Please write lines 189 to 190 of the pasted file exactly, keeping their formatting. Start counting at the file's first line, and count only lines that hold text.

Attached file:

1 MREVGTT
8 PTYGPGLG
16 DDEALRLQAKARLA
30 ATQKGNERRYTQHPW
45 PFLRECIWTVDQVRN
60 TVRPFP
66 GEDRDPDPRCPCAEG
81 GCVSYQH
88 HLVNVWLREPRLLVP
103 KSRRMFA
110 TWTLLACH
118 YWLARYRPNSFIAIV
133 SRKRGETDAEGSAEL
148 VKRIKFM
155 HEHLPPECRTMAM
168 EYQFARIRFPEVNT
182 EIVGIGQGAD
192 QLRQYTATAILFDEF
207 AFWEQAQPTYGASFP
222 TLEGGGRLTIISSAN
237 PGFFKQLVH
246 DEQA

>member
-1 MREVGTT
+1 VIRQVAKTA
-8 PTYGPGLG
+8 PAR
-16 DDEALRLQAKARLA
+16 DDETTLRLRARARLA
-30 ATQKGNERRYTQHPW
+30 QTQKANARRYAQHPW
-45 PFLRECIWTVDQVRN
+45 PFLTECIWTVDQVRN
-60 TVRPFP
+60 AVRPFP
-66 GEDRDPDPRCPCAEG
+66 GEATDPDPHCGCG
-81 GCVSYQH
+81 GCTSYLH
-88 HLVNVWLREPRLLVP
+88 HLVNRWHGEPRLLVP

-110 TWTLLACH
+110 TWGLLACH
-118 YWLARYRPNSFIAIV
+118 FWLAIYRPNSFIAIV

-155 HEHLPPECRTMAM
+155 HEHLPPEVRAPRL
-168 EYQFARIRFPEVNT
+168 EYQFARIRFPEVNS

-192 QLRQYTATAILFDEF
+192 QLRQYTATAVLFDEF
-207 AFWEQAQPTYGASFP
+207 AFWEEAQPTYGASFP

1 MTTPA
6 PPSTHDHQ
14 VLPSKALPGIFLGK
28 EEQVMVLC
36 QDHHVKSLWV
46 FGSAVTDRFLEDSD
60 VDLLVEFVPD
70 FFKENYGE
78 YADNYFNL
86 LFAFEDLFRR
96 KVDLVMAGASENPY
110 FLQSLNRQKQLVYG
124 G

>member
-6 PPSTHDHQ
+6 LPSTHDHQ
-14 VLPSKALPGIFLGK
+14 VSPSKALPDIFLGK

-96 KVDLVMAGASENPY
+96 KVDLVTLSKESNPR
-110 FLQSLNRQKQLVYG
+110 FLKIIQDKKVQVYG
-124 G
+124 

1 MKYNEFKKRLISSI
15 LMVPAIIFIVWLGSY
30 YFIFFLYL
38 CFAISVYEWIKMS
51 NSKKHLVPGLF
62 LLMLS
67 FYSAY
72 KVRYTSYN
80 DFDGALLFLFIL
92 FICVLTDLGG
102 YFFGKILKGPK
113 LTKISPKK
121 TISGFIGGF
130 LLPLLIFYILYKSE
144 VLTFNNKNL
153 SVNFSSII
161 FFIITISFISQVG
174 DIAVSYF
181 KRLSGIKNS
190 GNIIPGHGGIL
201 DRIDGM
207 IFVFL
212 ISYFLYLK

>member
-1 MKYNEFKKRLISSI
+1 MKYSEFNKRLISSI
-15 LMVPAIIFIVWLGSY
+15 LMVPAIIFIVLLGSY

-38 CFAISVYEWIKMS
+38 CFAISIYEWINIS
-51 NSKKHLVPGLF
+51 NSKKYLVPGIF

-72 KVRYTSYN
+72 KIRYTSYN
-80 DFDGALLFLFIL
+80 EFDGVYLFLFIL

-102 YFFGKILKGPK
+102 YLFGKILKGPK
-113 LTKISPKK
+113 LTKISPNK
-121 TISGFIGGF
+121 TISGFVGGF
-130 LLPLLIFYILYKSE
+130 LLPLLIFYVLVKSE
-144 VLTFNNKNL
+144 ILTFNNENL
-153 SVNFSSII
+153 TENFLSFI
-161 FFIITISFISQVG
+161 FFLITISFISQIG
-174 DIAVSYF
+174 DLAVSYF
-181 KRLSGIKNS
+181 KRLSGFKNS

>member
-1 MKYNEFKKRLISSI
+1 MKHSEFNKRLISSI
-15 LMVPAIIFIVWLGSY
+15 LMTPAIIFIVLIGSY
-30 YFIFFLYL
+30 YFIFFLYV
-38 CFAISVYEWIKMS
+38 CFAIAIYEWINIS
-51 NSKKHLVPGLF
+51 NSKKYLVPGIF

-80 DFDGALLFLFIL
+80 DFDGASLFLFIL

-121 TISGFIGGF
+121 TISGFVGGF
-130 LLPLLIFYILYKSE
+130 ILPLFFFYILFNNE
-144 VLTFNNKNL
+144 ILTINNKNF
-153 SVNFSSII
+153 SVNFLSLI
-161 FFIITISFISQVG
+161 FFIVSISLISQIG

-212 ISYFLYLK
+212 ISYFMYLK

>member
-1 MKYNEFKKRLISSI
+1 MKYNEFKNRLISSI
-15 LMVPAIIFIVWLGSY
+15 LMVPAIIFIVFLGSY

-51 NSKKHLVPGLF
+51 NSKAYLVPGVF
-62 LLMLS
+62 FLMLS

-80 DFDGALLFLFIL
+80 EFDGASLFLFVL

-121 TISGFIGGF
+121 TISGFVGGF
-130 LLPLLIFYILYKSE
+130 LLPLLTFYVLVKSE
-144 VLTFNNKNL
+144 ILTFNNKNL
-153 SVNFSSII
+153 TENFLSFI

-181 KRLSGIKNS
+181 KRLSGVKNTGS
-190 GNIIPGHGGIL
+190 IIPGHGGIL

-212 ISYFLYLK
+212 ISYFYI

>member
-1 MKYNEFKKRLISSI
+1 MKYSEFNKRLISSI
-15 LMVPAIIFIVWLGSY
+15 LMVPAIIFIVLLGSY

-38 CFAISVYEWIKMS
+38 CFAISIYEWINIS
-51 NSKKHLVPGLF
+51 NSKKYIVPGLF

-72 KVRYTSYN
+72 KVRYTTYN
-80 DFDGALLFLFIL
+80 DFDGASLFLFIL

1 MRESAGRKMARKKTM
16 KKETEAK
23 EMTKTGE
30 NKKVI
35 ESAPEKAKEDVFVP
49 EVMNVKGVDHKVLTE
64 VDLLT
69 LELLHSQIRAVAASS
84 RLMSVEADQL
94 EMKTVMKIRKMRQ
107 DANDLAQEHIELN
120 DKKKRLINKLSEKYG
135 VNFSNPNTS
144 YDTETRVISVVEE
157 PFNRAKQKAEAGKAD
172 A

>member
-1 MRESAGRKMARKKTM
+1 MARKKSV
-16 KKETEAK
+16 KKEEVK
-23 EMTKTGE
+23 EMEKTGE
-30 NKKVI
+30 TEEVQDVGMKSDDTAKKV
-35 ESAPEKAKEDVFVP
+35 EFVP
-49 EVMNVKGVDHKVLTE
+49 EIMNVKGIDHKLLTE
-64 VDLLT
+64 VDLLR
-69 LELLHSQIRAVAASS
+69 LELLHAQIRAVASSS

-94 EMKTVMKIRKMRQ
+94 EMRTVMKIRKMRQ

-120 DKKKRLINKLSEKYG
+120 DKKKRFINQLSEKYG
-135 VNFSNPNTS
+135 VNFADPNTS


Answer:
-51 NSKKHLVPGLF
+51 NSKKYIVPGLF